It’s important to note that while there are many causes of histamine intolerance, the most common is related to the DAO enzyme. Deficiency in DAO (which breaks down extracellular histamine) can lead to an overload of histamine, and therefore histamine intolerance.
How to Diagnose Histamine Intolerance
Approximately 1 percent of the population has histamine intolerance. Yet, this emerging condition may be more prevalent than we are able to record, as we are continually finding more symptoms associated with high histamine levels. Because of this condition’s multifaceted symptoms and the often delayed response to histamine ingestion, histamine intolerance is extremely difficult to test for. (2)
Due to the short life of histamine in the body, histamine itself is challenging to measure accurately. Measuring histamine or DAO levels alone is not the best diagnostic tool. Even genetic testing is not diagnostic. For the most part, determining histamine intolerance involves evaluating and tracking symptoms along with diet and other tests. (1)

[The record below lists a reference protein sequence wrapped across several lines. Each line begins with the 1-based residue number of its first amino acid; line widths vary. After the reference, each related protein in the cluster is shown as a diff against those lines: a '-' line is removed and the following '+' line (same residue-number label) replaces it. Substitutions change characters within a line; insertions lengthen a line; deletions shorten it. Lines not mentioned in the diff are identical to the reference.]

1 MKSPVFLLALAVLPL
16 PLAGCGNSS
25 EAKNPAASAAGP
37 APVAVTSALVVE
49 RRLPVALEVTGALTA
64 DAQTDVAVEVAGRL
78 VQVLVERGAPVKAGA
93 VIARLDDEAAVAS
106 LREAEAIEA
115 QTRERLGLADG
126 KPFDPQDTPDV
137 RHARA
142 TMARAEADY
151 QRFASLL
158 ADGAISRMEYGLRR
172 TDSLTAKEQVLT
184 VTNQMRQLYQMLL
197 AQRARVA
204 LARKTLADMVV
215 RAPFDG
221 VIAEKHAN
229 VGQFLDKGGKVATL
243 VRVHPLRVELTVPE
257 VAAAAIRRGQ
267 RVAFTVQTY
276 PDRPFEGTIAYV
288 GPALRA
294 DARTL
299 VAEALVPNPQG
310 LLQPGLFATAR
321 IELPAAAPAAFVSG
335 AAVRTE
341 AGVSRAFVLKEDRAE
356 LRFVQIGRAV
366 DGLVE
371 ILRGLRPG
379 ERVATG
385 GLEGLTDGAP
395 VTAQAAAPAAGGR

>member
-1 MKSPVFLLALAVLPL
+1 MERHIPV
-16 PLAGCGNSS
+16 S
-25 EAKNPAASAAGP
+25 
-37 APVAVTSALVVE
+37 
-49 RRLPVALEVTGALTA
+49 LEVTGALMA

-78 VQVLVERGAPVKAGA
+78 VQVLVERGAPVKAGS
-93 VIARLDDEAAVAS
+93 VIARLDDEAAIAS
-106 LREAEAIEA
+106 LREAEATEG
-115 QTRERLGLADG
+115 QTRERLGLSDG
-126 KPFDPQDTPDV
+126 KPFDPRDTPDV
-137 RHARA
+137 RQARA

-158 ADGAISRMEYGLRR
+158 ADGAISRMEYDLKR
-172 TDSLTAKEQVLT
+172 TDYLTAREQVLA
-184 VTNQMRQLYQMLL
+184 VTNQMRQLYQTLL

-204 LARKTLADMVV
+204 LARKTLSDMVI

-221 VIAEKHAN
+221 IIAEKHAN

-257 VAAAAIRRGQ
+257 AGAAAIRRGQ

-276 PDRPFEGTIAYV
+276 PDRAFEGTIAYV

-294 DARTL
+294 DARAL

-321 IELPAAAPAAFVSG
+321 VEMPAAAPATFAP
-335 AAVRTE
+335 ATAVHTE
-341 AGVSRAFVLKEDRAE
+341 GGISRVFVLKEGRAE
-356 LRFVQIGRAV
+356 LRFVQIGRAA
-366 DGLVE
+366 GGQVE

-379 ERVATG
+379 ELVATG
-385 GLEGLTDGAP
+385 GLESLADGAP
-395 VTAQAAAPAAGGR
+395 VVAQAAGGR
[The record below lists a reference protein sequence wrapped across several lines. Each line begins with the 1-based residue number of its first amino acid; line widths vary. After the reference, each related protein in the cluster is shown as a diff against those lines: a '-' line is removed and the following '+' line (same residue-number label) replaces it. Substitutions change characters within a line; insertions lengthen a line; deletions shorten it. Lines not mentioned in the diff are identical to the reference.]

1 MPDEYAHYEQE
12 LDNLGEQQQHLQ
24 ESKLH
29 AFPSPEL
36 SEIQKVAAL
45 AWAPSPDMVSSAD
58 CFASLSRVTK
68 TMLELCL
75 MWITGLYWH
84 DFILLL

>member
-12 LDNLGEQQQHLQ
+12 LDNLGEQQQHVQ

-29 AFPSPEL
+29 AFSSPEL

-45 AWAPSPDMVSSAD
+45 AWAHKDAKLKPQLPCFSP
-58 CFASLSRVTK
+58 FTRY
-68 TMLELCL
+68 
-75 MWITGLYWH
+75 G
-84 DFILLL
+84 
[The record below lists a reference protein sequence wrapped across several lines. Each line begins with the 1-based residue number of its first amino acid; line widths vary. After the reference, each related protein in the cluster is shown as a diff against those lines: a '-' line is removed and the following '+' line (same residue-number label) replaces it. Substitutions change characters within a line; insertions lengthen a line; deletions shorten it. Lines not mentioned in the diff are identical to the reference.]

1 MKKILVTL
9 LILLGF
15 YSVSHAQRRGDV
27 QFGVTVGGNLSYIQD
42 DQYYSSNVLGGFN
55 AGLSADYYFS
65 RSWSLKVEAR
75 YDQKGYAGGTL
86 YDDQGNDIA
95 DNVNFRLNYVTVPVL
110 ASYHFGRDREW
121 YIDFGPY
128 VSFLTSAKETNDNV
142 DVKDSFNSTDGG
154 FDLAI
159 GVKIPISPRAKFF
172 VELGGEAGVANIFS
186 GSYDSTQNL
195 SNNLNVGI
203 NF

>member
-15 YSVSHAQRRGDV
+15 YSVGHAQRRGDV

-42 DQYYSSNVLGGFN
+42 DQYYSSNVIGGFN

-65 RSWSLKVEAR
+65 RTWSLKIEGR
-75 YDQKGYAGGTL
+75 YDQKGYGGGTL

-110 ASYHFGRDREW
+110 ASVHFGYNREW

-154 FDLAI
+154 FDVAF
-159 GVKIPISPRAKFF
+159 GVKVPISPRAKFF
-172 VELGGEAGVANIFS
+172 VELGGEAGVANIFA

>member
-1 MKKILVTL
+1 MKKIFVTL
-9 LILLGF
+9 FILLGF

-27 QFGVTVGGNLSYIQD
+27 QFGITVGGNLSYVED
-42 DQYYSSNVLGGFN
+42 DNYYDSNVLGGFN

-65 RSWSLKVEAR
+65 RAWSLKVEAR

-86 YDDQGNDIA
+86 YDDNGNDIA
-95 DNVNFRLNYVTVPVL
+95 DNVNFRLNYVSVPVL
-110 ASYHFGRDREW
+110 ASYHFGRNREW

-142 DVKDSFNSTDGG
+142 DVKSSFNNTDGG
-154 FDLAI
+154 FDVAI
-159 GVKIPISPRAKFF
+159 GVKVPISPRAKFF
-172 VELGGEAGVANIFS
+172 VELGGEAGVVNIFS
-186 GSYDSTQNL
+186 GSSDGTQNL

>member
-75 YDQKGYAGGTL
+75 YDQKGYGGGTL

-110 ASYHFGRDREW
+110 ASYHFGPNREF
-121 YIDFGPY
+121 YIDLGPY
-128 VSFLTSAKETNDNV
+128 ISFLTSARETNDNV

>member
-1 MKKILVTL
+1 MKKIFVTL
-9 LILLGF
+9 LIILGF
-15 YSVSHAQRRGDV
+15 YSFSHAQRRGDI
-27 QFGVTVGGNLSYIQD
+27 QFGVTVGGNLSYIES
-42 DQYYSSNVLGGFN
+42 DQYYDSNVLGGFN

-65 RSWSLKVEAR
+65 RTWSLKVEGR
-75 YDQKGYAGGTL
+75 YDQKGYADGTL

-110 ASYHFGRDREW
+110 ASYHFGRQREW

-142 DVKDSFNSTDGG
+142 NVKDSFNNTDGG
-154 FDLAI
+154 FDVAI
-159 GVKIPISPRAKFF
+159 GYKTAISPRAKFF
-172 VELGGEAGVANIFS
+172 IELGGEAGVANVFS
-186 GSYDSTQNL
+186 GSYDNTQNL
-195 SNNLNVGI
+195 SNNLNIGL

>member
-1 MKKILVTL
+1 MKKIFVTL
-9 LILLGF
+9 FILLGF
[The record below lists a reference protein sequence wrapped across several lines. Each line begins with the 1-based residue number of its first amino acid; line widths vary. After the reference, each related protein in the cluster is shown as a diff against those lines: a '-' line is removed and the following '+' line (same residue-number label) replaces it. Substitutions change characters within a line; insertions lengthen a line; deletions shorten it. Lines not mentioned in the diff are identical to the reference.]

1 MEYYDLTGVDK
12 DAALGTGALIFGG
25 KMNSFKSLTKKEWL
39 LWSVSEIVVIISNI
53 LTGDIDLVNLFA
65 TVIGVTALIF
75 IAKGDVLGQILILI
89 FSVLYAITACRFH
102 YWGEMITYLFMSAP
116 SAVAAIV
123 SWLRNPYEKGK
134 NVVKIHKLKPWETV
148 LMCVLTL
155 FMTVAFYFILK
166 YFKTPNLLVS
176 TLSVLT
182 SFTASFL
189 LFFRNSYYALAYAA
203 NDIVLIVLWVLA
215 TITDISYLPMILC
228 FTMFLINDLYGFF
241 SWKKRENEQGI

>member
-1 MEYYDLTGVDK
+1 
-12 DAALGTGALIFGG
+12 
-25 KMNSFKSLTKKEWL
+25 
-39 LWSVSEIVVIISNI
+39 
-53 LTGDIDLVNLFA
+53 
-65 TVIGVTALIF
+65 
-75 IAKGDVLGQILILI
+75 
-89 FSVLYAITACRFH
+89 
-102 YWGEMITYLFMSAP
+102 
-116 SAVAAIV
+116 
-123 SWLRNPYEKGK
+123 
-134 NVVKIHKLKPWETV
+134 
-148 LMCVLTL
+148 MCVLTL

Always work with a qualified healthcare professional, as they will best be able to diagnose histamine intolerance. Below is a science-backed way to define histamine intolerance with your dedicated health professional.
How to Know If You Have Histamine Intolerance: (1)
1. Medical History Checklist:
- Have two or more symptoms of histamine intolerance
- Rule out food allergies and mastocytosis: skin prick test (36)
- Rule out other gastrointestinal diseases
- Rule out DAO-inhibiting medications
2. Histamine Exclusion/Elimination
- Follow a low-histamine diet (4-8 weeks)
- Thorough 24-hour record of food consumption and symptomatology
- Remission or improvement of symptoms
3. Complementary Testing
- Determination of DAO enzymatic activity in plasma or intestinal biopsy
- Histamine challenge test
- Histamine 50-skin-prick
- Identify genetic variations (SNPs) in Histamine Pathway, such as with StrateGene®
- Stool and urine testing for histamine biomarkers
How to Treat Histamine Intolerance
Below are different approaches to managing histamine intolerance naturally, depending on your health professional’s recommendations and the causes for high histamine.